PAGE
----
Light Theme Dark Theme

Cal's Blog

Winton Oil Paints to RGB Color Equivalents

subscribe via RSS

If you are ever wondering what your Winton oil paints (by Windsor & Newton) equate to on the computer screen there is a great resource available I recently discovered:

This website has done a lot of work in converting colors to several color methods including CSS, CMYK and RGB color types. They also conveniently­ include the product number for some products.

Why mention Winton oil paints instead of a higher quality paints that can be found at this resource?

First is pricing. Art students are who are looking to experiment with color and understand how color works need to use economical supplies.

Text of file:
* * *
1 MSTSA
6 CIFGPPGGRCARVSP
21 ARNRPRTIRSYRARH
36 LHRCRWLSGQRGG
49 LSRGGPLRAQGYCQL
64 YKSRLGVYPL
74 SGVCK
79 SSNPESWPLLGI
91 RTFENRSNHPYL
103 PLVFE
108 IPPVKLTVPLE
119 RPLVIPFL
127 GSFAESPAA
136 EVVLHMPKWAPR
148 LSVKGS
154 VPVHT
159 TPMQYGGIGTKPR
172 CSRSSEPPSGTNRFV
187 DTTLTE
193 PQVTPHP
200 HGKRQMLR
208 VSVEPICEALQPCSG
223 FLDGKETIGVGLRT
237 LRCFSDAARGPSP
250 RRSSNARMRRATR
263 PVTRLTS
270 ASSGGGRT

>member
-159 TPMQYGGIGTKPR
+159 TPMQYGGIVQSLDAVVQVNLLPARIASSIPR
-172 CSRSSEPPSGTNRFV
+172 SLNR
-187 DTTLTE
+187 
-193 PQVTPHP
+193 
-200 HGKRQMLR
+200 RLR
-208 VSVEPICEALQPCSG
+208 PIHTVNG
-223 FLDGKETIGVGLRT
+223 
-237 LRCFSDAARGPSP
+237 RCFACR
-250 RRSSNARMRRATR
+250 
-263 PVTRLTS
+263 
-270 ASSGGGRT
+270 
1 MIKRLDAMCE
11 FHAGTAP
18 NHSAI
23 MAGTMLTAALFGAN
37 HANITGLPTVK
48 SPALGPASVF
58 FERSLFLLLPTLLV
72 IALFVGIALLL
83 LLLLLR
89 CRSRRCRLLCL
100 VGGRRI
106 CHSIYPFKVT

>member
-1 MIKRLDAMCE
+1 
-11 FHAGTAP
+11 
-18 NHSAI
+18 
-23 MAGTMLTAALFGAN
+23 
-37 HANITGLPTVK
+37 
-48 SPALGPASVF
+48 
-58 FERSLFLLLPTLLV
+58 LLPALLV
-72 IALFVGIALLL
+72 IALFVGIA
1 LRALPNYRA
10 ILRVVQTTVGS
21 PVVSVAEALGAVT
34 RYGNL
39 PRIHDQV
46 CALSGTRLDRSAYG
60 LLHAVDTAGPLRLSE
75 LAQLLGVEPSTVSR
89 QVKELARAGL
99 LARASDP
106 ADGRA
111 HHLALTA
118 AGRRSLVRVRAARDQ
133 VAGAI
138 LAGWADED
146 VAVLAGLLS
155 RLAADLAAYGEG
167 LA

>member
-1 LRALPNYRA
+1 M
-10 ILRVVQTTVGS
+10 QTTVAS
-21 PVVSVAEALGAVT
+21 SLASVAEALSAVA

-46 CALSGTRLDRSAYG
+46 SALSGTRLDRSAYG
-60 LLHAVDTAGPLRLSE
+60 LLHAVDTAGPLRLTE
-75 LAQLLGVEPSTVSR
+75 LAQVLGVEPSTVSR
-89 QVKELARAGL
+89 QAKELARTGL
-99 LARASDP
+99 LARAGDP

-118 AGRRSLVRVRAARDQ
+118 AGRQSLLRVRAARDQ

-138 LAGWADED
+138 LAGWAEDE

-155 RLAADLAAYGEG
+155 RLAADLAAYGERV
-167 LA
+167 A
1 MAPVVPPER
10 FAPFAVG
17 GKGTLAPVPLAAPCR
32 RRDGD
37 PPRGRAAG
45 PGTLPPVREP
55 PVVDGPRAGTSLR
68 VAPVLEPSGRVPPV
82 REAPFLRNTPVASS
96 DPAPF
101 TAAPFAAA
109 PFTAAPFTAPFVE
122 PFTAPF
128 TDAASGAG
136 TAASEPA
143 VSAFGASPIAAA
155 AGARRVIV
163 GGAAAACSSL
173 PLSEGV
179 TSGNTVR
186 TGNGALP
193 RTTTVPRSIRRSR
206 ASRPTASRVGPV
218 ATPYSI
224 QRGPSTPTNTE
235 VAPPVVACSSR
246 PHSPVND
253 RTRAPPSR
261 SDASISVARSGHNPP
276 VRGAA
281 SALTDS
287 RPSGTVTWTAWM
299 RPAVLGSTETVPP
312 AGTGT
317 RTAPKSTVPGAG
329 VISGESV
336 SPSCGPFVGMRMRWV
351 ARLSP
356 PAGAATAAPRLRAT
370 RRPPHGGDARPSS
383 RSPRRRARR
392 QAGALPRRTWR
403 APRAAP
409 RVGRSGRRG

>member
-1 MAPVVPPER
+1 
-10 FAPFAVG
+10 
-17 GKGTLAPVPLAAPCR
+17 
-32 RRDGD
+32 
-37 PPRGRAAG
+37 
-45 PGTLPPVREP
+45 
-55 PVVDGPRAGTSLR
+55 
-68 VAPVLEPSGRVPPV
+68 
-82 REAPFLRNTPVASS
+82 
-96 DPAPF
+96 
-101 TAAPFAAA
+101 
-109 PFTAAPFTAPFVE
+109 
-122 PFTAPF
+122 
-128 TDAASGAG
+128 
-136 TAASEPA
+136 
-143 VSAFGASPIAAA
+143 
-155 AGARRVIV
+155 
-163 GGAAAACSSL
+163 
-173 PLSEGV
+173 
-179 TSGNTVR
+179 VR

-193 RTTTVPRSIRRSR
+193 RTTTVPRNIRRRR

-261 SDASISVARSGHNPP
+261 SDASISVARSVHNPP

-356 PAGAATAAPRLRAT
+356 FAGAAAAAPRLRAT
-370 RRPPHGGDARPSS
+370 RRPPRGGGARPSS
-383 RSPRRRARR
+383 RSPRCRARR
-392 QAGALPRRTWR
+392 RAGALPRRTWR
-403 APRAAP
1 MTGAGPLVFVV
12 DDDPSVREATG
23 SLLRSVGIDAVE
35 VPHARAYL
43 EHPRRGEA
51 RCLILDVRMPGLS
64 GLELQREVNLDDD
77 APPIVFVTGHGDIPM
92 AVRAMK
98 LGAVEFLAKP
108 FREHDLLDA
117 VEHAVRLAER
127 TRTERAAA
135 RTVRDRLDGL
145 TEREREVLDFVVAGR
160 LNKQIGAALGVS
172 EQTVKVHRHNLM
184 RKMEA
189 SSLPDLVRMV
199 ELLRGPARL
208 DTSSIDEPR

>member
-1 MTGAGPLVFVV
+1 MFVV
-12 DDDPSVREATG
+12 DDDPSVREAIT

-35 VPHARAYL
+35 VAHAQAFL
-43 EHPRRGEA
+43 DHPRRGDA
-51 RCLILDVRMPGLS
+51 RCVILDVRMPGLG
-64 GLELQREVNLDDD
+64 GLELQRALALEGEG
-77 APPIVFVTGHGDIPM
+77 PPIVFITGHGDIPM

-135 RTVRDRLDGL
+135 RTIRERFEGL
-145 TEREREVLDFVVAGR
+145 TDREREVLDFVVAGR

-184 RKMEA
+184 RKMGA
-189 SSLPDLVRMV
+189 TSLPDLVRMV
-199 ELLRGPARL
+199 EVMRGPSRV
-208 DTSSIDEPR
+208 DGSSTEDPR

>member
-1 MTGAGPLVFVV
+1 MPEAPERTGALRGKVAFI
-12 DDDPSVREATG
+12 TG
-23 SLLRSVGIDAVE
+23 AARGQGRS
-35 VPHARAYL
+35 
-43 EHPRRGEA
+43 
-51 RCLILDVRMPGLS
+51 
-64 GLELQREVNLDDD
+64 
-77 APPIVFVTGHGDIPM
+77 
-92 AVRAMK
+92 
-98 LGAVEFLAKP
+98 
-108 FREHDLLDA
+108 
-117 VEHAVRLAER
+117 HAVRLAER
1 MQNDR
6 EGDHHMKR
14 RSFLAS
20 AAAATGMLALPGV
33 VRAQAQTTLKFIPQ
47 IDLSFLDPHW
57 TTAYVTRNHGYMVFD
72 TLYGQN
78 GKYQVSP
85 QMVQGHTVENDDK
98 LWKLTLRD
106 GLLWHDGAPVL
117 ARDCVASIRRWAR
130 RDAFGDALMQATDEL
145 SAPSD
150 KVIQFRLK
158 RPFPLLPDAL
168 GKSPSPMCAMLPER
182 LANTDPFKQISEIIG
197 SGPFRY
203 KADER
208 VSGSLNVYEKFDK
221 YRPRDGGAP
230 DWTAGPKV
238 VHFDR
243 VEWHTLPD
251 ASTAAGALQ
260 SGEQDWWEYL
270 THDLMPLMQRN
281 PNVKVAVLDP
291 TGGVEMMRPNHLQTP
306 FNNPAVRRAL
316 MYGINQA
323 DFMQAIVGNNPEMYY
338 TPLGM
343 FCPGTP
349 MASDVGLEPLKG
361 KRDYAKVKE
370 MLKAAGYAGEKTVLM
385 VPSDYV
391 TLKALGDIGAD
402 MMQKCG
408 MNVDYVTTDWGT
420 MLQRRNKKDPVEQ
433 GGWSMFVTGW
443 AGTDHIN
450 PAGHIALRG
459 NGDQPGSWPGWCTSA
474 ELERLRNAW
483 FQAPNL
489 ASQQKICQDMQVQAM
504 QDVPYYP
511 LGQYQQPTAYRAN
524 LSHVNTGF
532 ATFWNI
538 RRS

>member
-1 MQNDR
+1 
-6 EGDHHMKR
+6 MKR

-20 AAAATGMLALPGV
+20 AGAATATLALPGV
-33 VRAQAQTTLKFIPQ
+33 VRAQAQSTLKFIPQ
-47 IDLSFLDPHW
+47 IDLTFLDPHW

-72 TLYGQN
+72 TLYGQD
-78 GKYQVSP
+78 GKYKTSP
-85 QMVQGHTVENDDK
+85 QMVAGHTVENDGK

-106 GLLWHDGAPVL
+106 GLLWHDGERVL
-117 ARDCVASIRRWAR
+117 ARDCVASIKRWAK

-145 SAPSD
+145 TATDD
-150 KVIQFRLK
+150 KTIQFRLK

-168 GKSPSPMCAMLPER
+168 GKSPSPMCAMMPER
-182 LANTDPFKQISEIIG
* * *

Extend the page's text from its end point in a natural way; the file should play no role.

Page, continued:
Second, economical supplies are not archival. Students who know from the onset of art making that their works are temporary in nature learn to be objective about their own process and are less likely to influenced by ego. Believing that every piece of artwork that is created deserves to be archived for all of human history belittles art that does deserve such veneration and is detrimental to the learning process. Once technqiue is mastered any work can be improved upon in the future by a more skillful and mature self.

Third, Winton colors are limited in scope; there are only approximately 44 named colors and of those, many are extraneous if not irrelevent. A basic, limited palette can be reduced to two colors of each primary covering warm and cool variants: Cadmium Red/Alizarin Crimson, Cadmium Yellow/Yellow Ochre, and Cerulean Blue/French Ultramarine. Three additional "non colors" e.g. Raw Sienna, Raw Umber and Flake White can round out a basic (although a bit bright) color wheel. Black for the most part should never be used and is easily created from this set relative to other colors in a picture's scene.